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Couple sues son for not giving them grandchild after spending on his wedding

A young Indian man has a 12-month grace period to give his parents a grandchild or pay $650,000 to them in compensation for money spent to educate him and on his lavish wedding.

Sanjeev and Sadhana Prasad are said to have filed a suit against their son at a court in Haridwar, India.
They claimed to have spent a lot of money on their son’s education, and he went on to become a pilot. They then spent again on his wedding, but received no return on their investment.

“My son has been married for six years and has yet to have a child. At the very least, having a grandchild to spend time with will make the agony go away “In their petition, the couple stated.

They lamented that they are currently facing financial challenges and loneliness because they have spent all their life savings on their son. They further bemoaned that they paid $65,000 for their son to train as a pilot in the United States, but he returned to India unemployed. In their petition, they are demanding 50 million rupees as compensation unless their son and his wife give them a grandchild.

According to them, the compensation will cover the cost of a wedding reception in a five-star hotel, a luxury car worth $80,000, and paying for their son and his wife’s honeymoon abroad. “We also had to take a loan to build our house and now we are going through a lot of financial hardships. Mentally too we are quite disturbed because we are living alone.” The petitioners’ lawyer, Arvind Kumar, said the petition will be tabled before the court for hearing on May 17.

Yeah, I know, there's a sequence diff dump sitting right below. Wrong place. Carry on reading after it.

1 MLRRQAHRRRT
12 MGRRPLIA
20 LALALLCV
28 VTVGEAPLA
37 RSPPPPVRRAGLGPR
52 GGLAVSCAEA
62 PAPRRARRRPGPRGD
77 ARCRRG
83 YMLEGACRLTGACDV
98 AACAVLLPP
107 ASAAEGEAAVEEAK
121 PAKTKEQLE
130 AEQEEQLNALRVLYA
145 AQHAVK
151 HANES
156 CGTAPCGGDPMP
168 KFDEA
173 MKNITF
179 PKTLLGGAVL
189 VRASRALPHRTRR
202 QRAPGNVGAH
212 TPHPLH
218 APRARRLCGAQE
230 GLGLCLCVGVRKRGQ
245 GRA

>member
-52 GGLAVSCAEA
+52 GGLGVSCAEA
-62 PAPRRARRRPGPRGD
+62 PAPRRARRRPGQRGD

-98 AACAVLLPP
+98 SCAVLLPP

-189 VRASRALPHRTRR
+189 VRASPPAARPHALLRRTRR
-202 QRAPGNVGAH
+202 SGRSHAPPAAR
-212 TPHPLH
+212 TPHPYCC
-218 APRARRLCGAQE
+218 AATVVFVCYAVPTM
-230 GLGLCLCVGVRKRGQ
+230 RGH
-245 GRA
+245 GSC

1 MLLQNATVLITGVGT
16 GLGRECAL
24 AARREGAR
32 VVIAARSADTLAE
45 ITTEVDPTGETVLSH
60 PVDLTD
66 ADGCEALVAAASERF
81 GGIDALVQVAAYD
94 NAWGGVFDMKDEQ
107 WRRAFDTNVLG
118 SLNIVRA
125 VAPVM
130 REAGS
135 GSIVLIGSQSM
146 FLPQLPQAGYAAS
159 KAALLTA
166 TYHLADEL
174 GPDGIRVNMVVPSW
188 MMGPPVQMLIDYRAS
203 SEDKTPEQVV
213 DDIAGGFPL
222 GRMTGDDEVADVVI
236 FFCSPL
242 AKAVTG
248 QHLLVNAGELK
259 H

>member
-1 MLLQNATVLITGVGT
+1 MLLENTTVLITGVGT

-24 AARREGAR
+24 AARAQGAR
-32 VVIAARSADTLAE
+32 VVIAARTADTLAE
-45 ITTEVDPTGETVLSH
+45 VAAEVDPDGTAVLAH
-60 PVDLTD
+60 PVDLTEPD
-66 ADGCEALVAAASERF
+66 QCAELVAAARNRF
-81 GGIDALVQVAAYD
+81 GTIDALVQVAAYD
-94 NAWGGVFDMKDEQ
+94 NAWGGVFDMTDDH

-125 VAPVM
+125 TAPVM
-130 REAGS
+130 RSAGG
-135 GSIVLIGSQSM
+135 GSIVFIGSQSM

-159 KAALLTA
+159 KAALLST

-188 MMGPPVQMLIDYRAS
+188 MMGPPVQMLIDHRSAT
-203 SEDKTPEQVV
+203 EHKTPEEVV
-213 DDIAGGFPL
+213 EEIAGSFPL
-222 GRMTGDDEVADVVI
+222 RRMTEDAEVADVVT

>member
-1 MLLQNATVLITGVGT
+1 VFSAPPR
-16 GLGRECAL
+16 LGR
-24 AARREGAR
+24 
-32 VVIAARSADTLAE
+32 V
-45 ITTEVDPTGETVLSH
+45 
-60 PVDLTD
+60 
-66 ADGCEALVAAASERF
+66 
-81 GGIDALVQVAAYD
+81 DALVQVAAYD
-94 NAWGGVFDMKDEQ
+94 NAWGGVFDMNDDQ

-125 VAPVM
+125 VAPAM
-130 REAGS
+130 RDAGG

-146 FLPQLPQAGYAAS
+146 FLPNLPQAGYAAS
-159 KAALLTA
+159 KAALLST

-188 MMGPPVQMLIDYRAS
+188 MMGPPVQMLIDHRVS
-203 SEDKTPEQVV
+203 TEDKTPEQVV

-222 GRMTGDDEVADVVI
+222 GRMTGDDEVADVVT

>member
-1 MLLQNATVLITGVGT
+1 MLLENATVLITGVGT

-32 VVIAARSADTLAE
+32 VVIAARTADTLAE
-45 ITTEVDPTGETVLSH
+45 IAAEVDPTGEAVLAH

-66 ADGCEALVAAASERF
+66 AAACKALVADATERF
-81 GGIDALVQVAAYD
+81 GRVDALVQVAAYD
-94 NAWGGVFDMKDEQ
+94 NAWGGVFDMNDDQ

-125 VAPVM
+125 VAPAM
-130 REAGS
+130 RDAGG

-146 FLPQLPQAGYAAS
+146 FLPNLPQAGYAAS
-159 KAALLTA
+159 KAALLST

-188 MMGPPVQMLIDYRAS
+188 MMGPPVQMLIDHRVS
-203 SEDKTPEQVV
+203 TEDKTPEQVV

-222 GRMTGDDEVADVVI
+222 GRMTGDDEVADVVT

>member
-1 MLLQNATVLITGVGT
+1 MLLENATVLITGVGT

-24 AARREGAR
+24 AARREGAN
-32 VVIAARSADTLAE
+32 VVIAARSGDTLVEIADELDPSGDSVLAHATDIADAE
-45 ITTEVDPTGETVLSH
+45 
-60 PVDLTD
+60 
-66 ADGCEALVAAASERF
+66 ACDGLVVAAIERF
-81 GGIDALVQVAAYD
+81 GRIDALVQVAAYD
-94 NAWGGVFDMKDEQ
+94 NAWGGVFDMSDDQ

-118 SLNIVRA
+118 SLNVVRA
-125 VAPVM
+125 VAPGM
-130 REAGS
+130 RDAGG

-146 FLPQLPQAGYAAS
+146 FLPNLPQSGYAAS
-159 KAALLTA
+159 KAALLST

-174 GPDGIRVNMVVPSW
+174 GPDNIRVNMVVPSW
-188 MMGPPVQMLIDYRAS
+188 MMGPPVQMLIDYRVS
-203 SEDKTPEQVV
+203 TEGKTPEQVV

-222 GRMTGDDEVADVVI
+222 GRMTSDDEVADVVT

Meanwhile, in another report, a justice of Ghana’s Court of Appeal has suggested that the hearing of divorce cases be done publicly to enable potential couples to learn lessons from failed marriages and safeguard their own.

According to, Justice Dennis Dominic Adjei suggested this at the 2022 Annual Lecture in Humanities at the Ghana National Academy of Arts and Sciences. In his view, because Ghana’s Matrimonial Cause Act 1971 stipulates that divorce cases must be heard behind closed doors due to their sensitive nature, the vital lessons from such cases are lost on the younger ones who intend to venture into marriage.

He added that if married couples or future couples see or hear about the mistakes made by spouses in a specific marriage that led to its demise, they may be better prepared to protect their own.

According to, “the author claims that matrimonial issues may be conducted in public if the pleadings expose improper conduct of one of the parties that contributed substantially to the breakup of the marriage to forewarn future partners who may fall into their trap.”

Currently, the legislation governing divorce in Ghana requires any party to the marriage to file a petition with the court.

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